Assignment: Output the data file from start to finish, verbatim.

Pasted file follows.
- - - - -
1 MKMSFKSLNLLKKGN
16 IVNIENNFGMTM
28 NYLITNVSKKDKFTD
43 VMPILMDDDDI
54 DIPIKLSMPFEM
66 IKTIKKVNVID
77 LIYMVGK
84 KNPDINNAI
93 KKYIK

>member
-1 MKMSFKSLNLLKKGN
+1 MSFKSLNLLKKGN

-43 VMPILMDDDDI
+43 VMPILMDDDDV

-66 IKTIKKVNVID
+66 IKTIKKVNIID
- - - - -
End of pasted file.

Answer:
1 MKMSFKSLNLLKKGN
16 IVNIENNFGMTM
28 NYLITNVSKKDKFTD
43 VMPILMDDDDI
54 DIPIKLSMPFEM
66 IKTIKKVNVID
77 LIYMVGK
84 KNPDINNAI
93 KKYIK

>member
-1 MKMSFKSLNLLKKGN
+1 MSFKSLNLLKKGN

-43 VMPILMDDDDI
+43 VMPILMDDDDV

-66 IKTIKKVNVID
+66 IKTIKKVNIID